As usual, my busy life means I'm a day (or ten) late and a dollar short when it comes to posts like this, but I wanted to record this year's adventures in turkey roasting for posterity nevertheless. I'm so proud of the wonderful Thanksgiving feast we enjoyed, especially since we didn't just completely throw caution to the calorie-conscious wind the way we usually do this time of year. If there's anything the past few months have taught us, it's that being calorie-conscious and enjoying our meals to the same extent we always have are not mutually exclusive things.
Weirdly enough, it's actually easier to stick to the program during the holidays than usual. To begin with, big meals on special occasions -- like Thanksgiving, Christmas, and New Year's -- tend to involve more homemade options. Roasted meats or fowl, roasted veggies, low-fat options. We don't use nearly as much butter, grease, or fat in our own cooking as we'd probably encounter eating out or at other people's homes. That said, it all boils down to portions usually, as well as choices.
We're into adding flavor in other ways. For instance, behold our go-to way for infusing our bird's flash with fantastic flavor for the past two years now. Yes, we still believe in not stuffing our bird to help preserve it's moisture and inherent goodness. I also still put herbs and some butter under the skin to keep it moist and fantastic during cooking as I've detailed in another post I made a couple of years ago about how to roast the perfect turkey.
However, I also have been taking full advantage of the hypodermic needles my nurse mother has access to via the flu clinics she sometimes works out during the fall and winter. They're excellent for infusing your turkey's meat with wine, broth, butter, the bird's own cooking juices, or anything else you think would make your turkey taste fantastic. Don't have access to real hypodermic needles? Your local kitchen supply store probably sells turkey syringes that can be used to do nearly the same thing.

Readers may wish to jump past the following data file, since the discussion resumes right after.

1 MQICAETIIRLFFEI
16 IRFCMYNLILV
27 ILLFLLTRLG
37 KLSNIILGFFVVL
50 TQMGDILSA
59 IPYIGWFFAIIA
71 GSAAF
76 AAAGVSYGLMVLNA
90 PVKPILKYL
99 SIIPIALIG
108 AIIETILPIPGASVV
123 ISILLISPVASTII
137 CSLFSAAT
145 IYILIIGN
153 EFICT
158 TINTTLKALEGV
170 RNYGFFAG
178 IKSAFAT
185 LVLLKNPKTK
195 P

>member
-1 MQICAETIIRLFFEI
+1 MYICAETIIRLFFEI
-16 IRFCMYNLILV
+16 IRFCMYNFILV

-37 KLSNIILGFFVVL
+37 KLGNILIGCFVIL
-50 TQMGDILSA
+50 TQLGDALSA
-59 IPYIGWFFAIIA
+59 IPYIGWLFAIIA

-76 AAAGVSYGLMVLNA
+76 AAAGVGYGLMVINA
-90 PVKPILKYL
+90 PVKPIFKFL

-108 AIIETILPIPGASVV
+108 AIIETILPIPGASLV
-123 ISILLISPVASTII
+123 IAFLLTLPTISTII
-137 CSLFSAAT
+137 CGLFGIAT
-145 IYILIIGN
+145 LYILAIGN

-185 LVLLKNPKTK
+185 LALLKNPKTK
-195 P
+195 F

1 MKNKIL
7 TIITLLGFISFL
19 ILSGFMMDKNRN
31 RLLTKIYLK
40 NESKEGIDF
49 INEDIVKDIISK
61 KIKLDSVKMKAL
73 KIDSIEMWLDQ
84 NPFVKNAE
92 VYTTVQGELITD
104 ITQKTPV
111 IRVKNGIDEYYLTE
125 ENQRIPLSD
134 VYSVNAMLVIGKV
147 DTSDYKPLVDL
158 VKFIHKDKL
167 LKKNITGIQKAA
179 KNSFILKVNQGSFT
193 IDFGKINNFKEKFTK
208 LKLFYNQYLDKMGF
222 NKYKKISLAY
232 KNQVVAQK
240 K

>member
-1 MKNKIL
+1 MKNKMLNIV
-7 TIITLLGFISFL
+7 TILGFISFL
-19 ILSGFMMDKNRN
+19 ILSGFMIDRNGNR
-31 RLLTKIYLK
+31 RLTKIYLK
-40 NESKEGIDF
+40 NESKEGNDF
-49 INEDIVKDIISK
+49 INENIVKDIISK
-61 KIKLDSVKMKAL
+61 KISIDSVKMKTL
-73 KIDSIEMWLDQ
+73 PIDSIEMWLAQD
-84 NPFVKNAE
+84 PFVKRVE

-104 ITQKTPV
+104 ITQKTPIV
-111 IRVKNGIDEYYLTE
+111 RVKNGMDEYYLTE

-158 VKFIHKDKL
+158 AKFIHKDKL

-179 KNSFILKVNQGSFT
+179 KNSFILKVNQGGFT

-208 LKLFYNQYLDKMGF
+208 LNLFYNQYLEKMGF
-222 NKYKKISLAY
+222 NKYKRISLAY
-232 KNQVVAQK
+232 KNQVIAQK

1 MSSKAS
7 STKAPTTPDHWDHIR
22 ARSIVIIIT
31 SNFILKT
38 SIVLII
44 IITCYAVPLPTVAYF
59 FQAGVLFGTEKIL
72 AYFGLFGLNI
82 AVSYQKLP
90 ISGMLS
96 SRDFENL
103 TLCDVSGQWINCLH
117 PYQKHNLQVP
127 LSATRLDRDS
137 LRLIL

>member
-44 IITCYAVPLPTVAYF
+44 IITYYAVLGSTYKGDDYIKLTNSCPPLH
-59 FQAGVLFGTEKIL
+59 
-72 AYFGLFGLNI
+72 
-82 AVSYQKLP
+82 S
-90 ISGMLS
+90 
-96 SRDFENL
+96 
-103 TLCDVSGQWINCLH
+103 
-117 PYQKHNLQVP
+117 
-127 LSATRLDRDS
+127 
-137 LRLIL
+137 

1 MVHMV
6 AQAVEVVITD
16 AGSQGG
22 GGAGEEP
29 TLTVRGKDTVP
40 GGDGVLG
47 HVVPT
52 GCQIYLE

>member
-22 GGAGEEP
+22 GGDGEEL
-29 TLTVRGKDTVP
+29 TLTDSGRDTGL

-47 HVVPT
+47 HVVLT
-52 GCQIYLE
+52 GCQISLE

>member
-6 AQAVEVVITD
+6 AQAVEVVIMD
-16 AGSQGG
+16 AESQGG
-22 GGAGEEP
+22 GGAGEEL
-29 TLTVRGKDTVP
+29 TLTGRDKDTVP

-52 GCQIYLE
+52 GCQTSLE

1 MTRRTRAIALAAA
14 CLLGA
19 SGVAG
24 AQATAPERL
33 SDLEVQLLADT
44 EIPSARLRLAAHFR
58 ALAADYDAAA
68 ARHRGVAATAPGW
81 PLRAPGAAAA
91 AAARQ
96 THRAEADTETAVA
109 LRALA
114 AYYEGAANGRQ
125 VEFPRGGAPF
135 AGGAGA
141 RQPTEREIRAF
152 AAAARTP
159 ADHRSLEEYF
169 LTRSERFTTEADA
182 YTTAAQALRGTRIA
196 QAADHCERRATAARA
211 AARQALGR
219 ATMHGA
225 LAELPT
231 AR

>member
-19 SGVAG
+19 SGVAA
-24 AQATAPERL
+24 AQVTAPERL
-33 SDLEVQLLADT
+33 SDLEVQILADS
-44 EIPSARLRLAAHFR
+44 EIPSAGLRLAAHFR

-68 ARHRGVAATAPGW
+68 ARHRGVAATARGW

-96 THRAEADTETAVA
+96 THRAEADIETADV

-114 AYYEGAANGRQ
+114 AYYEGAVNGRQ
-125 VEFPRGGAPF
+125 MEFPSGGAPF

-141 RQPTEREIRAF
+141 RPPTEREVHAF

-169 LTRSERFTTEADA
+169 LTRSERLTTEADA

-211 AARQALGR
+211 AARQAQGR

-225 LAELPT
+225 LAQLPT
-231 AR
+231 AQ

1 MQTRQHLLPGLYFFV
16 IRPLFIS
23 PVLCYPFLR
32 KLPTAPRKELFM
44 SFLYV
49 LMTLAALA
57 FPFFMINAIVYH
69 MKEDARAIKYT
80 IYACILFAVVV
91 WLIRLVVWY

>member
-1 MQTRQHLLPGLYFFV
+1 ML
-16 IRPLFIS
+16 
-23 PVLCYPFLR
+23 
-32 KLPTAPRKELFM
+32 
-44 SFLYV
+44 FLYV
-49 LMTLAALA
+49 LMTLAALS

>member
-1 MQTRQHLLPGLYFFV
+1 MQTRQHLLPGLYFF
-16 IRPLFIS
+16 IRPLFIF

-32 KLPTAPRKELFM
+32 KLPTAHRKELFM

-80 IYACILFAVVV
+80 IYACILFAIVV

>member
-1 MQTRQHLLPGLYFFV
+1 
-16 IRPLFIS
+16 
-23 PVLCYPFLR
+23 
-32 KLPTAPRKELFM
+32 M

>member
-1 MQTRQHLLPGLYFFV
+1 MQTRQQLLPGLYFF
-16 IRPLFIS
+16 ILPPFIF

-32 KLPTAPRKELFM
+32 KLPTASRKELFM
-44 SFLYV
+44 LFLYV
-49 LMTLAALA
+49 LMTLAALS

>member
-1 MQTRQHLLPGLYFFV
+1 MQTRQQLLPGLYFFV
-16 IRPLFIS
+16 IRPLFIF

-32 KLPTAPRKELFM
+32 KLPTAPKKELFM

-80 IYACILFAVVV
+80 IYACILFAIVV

We also did an excellent job at making sure our leftovers were put to good use. Case in point, our Thanksgiving leftover pizza pictured above. I made one of our easy crusts like I have in regards to homemade pizzas past. Then I substituted gravy for the usual more traditional sauce options. Leftover roast turkey, red onion, cheese, and chopped parsley were then added for the toppings.
People on Facebook went nuts over that pizza, which kind of surprised me. Nothing about it was difficult to do. We came up with it after a little creative thinking combined with our endless love for all things pizza. We've done Thanksgiving leftover quesadillas and other such concoctions that were just as good in the past.
We also made a few oven turkey melts this year, as we've been really into low-fat soups with some toast or sandwiches for dipping. The above picture is of an oven-baked grilled cheese on sourdough filled with queso cheese, turkey, and gravy. It was served alongside a low-calorie can of New England clam chowder and it was awesome. Really, leftover anything can be successfully turned into just about anything you enjoy eating -- pizza, tacos, burgers, grilled cheese, etc. Just get creative and be adventurous. If you think something would taste good, the chances are excellent that it really will.
We've already secured a duck to roast for Christmas and I'm already looking forward to not only the dinner itself, but all the things we'll be doing with the leftovers. Leftovers are never a drag in our house. They're always simply a jumping off point for equally epic meals!